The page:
He continued, saying regarding a previous book that was considered for development: “[In] Executive Power, I have Arab terrorists in the book, of course, because, you know, there aren’t any Scandinavian terrorists right now…and we got together with one of the studios, and they said, ‘How ‘bout we take the Arab terrorists and turn them into Filipino terrorists?’ So I said, let me get this straight – It’s OK to offend the Filipinos, but we don’t want to offend the Arabs?”

Flynn agreed with Ingraham that political correctness and not wanting to appear too “Bush” was a factor in his heretofore silver screen shutout, but that there is another element to a reluctance to embrace stories that are proven commodities: “Everybody out there, they are deathly afraid to do a movie about Arab terrorists…a lot of them are honestly afraid that they will be assassinated [in an incident] like the Van Gogh deal.” This was a reference to the killing of Theo Van Gogh, the Dutch filmmaker and descendant of legendary painter Vincent Van Gogh, who was shot and stabbed to death in broad daylight by Mohammed Bouyeri, a radical Muslim Dutch-Moroccan. Theo Van Gogh had run afoul of Islamists when he created a short film about the abuse that Muslim wives sometimes suffer. Bouyeri pleaded guilty to murder charges July 12, but refused to apologize for the act, which he said was done “purely in the name of my religion.”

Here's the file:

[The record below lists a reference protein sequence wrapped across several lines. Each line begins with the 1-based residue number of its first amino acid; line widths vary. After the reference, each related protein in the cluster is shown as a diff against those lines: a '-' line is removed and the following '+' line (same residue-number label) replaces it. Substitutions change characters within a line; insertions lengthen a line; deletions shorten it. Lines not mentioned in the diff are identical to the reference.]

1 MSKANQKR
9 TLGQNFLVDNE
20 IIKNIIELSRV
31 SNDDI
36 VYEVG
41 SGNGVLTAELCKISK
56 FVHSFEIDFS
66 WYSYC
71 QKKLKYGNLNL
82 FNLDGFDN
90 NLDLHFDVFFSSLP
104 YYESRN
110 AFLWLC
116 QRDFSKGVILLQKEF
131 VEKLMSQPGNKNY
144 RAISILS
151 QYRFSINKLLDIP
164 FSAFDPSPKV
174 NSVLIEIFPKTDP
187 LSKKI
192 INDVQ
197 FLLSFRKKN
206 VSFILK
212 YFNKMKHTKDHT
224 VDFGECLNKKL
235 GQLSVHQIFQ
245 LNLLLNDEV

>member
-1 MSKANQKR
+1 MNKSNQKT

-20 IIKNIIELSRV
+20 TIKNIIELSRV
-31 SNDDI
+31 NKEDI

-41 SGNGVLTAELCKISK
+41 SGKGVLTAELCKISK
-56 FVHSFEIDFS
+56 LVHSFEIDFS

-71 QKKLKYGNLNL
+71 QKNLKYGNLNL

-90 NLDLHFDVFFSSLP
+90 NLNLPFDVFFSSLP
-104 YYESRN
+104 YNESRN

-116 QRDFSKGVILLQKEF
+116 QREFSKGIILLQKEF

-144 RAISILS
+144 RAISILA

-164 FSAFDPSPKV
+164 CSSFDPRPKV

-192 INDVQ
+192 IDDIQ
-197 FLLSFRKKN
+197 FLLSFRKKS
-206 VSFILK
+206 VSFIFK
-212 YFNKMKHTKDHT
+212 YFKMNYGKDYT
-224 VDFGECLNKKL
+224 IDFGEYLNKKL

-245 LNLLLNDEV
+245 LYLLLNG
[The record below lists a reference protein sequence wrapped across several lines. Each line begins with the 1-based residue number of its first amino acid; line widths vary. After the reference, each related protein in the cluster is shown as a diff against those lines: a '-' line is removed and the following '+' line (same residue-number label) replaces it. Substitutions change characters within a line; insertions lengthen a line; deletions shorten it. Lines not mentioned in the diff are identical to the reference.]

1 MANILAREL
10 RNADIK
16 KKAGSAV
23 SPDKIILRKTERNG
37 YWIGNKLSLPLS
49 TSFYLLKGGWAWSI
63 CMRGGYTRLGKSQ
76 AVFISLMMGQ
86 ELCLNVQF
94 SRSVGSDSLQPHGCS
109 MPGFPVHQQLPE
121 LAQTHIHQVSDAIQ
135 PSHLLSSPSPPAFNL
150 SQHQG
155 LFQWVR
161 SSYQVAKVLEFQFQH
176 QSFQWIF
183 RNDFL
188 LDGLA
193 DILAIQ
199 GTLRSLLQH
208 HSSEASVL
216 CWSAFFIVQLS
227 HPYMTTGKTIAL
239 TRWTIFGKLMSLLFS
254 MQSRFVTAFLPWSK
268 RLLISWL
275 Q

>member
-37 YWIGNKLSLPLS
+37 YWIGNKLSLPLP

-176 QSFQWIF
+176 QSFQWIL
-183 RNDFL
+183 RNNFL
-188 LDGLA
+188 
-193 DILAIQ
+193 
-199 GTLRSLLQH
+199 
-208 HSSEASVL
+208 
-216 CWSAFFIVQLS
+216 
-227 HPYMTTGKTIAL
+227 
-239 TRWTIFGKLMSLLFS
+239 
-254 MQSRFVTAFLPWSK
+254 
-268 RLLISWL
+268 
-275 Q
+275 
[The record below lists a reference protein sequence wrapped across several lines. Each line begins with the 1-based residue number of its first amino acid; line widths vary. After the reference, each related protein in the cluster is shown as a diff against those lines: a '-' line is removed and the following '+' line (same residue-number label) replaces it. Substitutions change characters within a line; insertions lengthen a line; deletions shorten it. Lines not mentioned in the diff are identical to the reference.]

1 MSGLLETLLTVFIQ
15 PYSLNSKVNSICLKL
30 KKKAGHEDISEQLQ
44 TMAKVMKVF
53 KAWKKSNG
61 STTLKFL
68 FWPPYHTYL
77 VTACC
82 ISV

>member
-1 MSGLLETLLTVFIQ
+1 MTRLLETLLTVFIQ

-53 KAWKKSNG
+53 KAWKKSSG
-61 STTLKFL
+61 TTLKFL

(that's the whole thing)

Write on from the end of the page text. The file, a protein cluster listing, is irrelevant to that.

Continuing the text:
In 1976, when false rumors were spread that the motion picture Mohammed, Messenger of God featured actor Anthony Quinn as Islam’s holiest figure (a violation of Islamic belief that Mohammed's image should never be represented in movies), an armed extremist Muslim group stormed the Washington, D.C. chapter of B’nai Brith, an international Jewish organization, and threatened to blow it up if measures weren't taken to prevent the film's release. In reality, B'nai B'rith had no ties whatsoever to the film, which was directed by Arab film director Moustapha Akkad, and Quinn portrayed a confidante of the Qu'ran's holiest figure, not the prophet himself. The siege was ended without any loss of life, and the film was released, but the publicity doomed the movie at the box office. It is available on DVD under the title The Message.

Flynn contrasted the moviemakers’ reluctance to ruffle the feathers of devotees of Islam with another religion, saying that it’s “a major sore spot for me” that “anytime [the studios] can make a movie that rips on the Catholic Church, they’re on it.”